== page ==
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Go Back   Casebook Forums > Ripper Discussions > Suspects > Maybrick, James

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  #341  
Old 03-20-2018, 07:35 AM
Abby Normal Abby Normal is offline
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Quote:
Originally Posted by Herlock Sholmes View Post
Hi Caz and Gareth,

I accept that whoever did it didn’t need to be a master craftsman but I still don’t think that I could do it for example. Especially the signature. But the point Caz has made is surely the important one. Creating the initials and signature that could give a scientific examiner no cause to doubt that it could have been done in 1888/9 would require very high levels of skill. I may be recalling incorrectly here but didn’t the scientist who did the test (the unusual name of Turgoose [or something similar] comes to mind) say that he couldn’t have replicated it?
If it is possible to apply those kind of scratches to a gold watch and include an ageing process (and I’ve no doubt that it is) we are left with a question that is probably impossible to answer.
Did Albert Johnson or his brother know anyone with the required high levels of skill and knowledge? And furthermore wouldn’t there be a risk of him crawling out of the woodwork for a bit of publicity or possible reward (via a newspaper story for example) by shouting “it was me?”
Hi Herlock
It wouldn't be too hard to figure out that if you wanted to make engravings in something appear old, or at least obfuscate the matter, you would scratch them in there lightly, or however, and then "buff" them out (for lack of better word) to make it appear old. no?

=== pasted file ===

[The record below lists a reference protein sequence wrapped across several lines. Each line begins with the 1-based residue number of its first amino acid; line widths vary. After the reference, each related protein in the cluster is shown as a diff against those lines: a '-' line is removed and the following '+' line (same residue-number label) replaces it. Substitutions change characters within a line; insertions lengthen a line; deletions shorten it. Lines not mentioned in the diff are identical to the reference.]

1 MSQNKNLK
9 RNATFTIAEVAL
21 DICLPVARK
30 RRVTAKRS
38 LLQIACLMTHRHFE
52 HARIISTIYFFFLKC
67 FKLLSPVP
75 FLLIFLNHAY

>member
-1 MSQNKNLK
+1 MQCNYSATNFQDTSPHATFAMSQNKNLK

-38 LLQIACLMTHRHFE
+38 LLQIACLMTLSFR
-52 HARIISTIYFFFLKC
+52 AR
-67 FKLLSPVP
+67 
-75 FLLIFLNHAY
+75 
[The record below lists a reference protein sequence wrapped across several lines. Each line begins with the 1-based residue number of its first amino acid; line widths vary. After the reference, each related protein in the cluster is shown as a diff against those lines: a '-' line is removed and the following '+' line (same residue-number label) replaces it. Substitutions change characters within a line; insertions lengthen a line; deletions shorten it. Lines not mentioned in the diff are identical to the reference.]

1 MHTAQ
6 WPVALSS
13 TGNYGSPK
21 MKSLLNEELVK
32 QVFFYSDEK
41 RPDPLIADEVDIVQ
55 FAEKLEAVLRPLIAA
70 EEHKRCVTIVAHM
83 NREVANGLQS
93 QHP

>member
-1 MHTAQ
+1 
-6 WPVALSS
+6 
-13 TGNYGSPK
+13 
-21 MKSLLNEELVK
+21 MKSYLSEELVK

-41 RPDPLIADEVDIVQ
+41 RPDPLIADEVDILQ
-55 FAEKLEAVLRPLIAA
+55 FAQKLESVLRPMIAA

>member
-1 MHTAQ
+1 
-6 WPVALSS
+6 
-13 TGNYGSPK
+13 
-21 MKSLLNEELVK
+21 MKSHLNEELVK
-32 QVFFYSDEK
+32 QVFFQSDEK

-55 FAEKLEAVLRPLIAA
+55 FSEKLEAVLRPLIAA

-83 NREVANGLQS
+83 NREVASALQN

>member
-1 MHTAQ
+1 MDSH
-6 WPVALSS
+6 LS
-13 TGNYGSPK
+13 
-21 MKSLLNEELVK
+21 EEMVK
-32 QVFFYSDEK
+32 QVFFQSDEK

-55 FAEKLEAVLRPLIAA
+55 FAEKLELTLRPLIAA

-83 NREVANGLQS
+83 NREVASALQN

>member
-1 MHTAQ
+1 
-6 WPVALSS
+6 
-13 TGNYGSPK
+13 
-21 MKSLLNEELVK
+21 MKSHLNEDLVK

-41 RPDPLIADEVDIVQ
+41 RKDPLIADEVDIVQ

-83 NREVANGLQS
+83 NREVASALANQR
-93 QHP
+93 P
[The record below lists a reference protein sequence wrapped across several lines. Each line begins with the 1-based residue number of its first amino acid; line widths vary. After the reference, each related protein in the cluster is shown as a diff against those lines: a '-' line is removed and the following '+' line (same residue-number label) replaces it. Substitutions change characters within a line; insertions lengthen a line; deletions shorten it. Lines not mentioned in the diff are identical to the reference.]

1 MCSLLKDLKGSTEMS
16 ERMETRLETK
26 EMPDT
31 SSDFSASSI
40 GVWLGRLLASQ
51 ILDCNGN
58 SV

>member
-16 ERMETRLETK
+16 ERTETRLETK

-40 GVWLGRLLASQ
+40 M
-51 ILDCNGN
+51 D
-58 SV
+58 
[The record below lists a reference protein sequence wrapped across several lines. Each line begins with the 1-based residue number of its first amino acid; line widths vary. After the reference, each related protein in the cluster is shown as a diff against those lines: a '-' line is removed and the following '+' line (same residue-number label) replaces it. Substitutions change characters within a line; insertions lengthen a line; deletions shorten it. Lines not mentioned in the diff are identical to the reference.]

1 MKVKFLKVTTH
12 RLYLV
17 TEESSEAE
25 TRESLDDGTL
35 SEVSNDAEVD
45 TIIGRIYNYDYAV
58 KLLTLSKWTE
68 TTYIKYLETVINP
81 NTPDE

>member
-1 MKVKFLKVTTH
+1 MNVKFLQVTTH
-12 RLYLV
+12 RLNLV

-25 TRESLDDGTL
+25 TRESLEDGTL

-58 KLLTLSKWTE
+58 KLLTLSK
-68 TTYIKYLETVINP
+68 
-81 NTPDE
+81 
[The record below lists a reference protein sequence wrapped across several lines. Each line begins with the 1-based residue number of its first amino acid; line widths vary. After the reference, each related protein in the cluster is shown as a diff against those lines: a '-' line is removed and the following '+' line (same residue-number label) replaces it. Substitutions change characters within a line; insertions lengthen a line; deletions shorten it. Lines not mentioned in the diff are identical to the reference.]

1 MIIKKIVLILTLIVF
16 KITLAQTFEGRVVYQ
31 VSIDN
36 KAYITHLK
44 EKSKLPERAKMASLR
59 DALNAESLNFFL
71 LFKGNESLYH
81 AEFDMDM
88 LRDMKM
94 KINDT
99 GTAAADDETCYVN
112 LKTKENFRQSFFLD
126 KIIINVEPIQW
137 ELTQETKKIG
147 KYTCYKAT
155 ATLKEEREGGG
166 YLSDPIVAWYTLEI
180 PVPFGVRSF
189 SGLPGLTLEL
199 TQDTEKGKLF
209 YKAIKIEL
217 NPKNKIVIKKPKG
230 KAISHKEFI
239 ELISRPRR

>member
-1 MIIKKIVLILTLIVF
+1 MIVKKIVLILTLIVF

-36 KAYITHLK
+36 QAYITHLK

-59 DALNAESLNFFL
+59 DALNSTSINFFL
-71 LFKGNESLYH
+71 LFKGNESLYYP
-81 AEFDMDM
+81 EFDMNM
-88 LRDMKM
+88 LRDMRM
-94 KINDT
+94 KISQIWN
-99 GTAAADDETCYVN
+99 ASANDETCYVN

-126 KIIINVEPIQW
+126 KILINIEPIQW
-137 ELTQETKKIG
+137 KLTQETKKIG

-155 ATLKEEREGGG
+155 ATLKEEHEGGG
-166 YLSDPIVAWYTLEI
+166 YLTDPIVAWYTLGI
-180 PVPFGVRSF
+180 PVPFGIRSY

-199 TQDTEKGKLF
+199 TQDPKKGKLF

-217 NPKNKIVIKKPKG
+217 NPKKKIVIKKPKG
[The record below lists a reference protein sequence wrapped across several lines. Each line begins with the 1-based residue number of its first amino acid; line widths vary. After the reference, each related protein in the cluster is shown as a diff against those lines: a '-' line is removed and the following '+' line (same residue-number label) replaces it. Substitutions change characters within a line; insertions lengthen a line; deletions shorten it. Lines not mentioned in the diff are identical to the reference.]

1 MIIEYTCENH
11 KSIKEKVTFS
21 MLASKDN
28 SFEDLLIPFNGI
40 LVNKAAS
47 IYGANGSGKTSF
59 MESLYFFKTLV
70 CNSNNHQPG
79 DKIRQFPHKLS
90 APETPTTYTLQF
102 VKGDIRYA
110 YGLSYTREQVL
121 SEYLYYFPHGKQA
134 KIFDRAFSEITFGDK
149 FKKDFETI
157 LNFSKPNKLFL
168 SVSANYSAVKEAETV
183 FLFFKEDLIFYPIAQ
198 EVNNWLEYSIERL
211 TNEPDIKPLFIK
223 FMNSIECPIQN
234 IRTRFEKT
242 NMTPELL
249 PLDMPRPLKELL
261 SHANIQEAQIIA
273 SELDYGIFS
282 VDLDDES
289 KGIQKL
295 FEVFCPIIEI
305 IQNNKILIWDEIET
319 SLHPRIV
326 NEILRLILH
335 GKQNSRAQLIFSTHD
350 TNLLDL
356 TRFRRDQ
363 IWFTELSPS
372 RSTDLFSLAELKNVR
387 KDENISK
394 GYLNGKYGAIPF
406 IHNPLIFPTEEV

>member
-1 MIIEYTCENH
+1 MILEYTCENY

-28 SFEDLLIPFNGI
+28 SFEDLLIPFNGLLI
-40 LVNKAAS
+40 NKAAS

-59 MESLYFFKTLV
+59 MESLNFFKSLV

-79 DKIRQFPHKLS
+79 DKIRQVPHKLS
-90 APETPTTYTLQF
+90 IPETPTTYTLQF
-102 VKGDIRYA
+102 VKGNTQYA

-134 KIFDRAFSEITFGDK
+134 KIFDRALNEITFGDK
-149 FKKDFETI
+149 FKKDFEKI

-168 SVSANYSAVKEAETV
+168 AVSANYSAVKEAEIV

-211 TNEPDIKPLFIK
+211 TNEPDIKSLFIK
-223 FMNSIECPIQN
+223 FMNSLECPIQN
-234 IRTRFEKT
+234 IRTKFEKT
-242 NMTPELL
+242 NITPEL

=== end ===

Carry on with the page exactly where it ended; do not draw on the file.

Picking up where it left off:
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  #342  
Old 03-20-2018, 08:57 AM
Herlock Sholmes Herlock Sholmes is offline
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Originally Posted by Abby Normal View Post
Hi Herlock
It wouldn't be too hard to figure out that if you wanted to make engravings in something appear old, or at least obfuscate the matter, you would scratch them in there lightly, or however, and then "buff" them out (for lack of better word) to make it appear old. no?
Hi Abby,

I’m no expert but I can’t see it being that easy. Everyone would be at it
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  #343  
Old 03-20-2018, 10:26 AM
Graham Graham is offline
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Originally Posted by Herlock Sholmes View Post
Hi Abby,

I’m no expert but I can’t see it being that easy. Everyone would be at it
Everyone IS at it! Fake jewellery is big business!

Graham
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  #344  
Old 03-20-2018, 10:49 AM
Spider Spider is offline
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Originally Posted by Abby Normal View Post
Hi Herlock
It wouldn't be too hard to figure out that if you wanted to make engravings in something appear old, or at least obfuscate the matter, you would scratch them in there lightly, or however, and then "buff" them out (for lack of better word) to make it appear old. no?
The 'scratchings' were deemed to be many tens of years old and made with a number of different implements. Under examination with an Electron microscope were found embedded in parts of the 'scratchings', rusted iron particles which were probably from one of the implements. These would have been impossible to have been placed there.
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  #345  
Old 03-20-2018, 11:00 AM
Herlock Sholmes Herlock Sholmes is offline